Class Agenda #1 – Revolution Introduction


  • I can ask factual, interpretive, and evaluative questions to drive learning.
  • I can think about how following the norms of this class will benefit me.

Opening Circle- Seated

  • Whip 1- Introduction, Name, Grade


  • More Independent Writing
  • Preparing you for a Freshman 101 Expository Writing or Lit Course that most colleges require.
  • Regular School Norms- Leave No Trace, Be Prompt and ready to think, be responsible for your technology
  • Whip 2- When you hear the word “Revolution” what do you think of?
  • Whip 3- Can you think of any examples of a revolution that you know of?


The word “revolution” has an interesting etymology. When asked by Soviet sociologists what it meant to them, Russian peasants responded “samovol’shchina,” or, roughly, “doing what you want.” In modern adver­tising, “revolutionary” has come to mean “radically new,” and hence, by implication, “improved.” When used in everyday speech, it is another way of saying “drastically different.” From such usage one would hardly suspect that the word had its origins in astronomy and astrology.

“Revolution” derives horn the Latin verb revolvere“to revolve.” It was originally applied to the motions of the planets. Copernicus called his great treatise which displaced the earth from the center of the uni­verse, On the Revolutions of Celestial Bodies. From astronomy, the word passed into the vocabulary of astrologers, who claimed the ability to pre­dict the future horn the study of the heavens. Sixteenth-century astrologers serving princes and generals spoke of “revolution” to desig­nate abrupt and unforeseen events determined by the conjunction of planets-that is, by forces beyond human control. Thus the original sci­entific meaning of the word, conveying regularity and repetitiveness, came, when referring to human affairs, to signify the very opposite, namely, the sudden and unpredictable.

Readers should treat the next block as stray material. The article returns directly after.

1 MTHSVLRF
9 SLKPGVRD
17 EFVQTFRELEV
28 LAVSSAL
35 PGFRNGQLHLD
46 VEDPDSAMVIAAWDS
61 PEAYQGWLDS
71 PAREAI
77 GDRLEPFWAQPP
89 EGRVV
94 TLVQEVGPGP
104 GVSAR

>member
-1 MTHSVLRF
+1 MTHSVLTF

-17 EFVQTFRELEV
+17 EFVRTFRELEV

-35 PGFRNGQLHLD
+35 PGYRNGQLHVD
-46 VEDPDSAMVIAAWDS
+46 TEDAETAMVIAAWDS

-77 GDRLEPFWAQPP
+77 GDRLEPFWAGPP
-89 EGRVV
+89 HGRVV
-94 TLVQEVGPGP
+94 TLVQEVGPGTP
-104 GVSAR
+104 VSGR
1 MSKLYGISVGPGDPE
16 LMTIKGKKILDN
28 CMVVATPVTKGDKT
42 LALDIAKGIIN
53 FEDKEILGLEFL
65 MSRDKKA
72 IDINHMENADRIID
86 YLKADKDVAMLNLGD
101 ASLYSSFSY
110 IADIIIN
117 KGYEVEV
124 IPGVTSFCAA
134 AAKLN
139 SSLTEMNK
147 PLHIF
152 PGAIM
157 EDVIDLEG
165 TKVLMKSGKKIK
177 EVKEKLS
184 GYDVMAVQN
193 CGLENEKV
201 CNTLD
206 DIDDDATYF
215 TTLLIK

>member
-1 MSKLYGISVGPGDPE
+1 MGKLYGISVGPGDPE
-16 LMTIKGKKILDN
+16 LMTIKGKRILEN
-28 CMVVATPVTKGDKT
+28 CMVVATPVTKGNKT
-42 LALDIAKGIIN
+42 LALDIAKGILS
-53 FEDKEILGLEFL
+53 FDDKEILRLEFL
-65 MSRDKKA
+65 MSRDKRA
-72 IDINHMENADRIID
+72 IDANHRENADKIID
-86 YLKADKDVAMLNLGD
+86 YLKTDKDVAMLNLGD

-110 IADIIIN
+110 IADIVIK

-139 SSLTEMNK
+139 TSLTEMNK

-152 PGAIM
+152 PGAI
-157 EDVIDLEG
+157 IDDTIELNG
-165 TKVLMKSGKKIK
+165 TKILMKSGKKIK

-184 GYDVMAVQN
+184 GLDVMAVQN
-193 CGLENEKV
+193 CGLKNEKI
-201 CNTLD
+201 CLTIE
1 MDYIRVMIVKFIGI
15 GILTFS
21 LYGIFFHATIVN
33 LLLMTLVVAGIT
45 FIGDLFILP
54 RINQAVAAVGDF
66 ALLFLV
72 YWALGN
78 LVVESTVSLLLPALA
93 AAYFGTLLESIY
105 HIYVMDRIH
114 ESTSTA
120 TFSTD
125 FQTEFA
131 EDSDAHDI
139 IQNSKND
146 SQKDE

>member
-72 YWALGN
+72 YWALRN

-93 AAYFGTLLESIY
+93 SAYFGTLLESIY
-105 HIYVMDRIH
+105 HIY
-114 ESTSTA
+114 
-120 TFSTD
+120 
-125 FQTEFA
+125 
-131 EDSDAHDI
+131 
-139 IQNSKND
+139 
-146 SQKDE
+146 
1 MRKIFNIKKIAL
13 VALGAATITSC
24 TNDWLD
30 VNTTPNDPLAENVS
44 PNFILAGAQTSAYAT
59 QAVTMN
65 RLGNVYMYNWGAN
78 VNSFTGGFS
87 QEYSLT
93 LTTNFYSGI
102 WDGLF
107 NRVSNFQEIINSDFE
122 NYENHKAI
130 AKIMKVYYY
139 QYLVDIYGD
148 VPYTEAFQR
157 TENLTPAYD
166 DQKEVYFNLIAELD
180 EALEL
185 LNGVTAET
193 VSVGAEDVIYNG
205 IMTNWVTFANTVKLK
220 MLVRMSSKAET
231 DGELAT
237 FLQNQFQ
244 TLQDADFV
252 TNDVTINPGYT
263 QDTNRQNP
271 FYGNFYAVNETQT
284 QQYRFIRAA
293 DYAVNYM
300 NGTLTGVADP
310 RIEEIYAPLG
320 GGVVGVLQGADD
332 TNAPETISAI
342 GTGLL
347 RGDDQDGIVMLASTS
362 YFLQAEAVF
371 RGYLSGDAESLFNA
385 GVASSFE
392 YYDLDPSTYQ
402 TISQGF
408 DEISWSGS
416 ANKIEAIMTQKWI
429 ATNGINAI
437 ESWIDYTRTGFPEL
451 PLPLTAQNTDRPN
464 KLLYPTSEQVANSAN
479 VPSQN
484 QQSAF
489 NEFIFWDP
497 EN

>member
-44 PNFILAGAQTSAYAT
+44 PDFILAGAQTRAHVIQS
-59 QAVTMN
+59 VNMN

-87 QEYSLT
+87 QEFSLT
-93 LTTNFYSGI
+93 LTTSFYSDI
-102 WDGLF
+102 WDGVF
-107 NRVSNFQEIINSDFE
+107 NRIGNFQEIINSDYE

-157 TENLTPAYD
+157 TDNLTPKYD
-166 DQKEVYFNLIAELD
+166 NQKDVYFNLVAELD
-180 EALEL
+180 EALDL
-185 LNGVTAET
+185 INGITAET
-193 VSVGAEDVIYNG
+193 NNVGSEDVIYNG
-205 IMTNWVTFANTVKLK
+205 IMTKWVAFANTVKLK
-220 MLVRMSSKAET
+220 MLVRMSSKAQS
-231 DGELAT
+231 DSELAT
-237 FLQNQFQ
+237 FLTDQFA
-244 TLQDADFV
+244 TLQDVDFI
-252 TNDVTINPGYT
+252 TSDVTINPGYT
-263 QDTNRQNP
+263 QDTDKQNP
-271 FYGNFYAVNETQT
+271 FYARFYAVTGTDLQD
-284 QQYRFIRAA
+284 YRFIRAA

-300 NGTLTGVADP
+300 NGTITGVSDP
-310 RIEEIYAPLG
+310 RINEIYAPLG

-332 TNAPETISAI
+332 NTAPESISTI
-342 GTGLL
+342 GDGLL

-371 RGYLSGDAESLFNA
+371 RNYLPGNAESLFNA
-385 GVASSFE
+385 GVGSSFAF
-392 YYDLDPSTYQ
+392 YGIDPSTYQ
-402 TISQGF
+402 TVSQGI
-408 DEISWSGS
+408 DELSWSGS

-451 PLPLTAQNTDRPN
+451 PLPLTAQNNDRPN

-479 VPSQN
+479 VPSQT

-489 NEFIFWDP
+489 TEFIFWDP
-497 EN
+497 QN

-Richard Pipes

  • Discussion of text.
  • Focus on the word entomology. Where did revolution come from and how did we get to here?

Group Work-

Create a list of as many possible “revolutions” as you can think of. Feel free to use visual representations with labels.

Share Out

Syllabus Review- College Writing Syllabus


Exit- After the class discussion today, what does the word revolution mean to you? Put it in your own words.


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